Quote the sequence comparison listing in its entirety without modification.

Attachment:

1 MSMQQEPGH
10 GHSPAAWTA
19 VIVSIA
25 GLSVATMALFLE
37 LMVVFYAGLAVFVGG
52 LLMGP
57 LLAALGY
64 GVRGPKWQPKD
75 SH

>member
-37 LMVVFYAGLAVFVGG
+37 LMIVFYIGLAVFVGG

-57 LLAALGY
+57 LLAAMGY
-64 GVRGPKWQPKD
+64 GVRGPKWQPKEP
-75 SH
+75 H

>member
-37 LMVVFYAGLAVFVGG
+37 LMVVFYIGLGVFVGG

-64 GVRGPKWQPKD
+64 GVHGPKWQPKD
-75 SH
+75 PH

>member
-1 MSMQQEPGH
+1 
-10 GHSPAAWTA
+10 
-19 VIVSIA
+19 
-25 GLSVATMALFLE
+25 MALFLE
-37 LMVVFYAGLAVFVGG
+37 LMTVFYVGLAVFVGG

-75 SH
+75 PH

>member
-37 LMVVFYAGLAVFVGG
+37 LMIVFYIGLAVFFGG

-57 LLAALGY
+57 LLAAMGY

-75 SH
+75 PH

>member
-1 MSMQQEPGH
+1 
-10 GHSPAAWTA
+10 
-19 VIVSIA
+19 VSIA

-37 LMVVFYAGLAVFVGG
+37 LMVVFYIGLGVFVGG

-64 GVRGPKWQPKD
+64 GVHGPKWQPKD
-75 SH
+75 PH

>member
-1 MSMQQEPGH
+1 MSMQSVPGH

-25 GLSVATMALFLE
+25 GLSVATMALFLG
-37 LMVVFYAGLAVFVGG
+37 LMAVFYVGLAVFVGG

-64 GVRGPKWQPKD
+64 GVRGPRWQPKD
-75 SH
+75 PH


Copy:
1 MSMQQEPGH
10 GHSPAAWTA
19 VIVSIA
25 GLSVATMALFLE
37 LMVVFYAGLAVFVGG
52 LLMGP
57 LLAALGY
64 GVRGPKWQPKD
75 SH

>member
-37 LMVVFYAGLAVFVGG
+37 LMIVFYIGLAVFVGG

-57 LLAALGY
+57 LLAAMGY
-64 GVRGPKWQPKD
+64 GVRGPKWQPKEP
-75 SH
+75 H

>member
-37 LMVVFYAGLAVFVGG
+37 LMVVFYIGLGVFVGG

-64 GVRGPKWQPKD
+64 GVHGPKWQPKD
-75 SH
+75 PH

>member
-1 MSMQQEPGH
+1 
-10 GHSPAAWTA
+10 
-19 VIVSIA
+19 
-25 GLSVATMALFLE
+25 MALFLE
-37 LMVVFYAGLAVFVGG
+37 LMTVFYVGLAVFVGG

-75 SH
+75 PH

>member
-37 LMVVFYAGLAVFVGG
+37 LMIVFYIGLAVFFGG

-57 LLAALGY
+57 LLAAMGY

-75 SH
+75 PH

>member
-1 MSMQQEPGH
+1 
-10 GHSPAAWTA
+10 
-19 VIVSIA
+19 VSIA

-37 LMVVFYAGLAVFVGG
+37 LMVVFYIGLGVFVGG

-64 GVRGPKWQPKD
+64 GVHGPKWQPKD
-75 SH
+75 PH

>member
-1 MSMQQEPGH
+1 MSMQSVPGH

-25 GLSVATMALFLE
+25 GLSVATMALFLG
-37 LMVVFYAGLAVFVGG
+37 LMAVFYVGLAVFVGG

-64 GVRGPKWQPKD
+64 GVRGPRWQPKD
-75 SH
+75 PH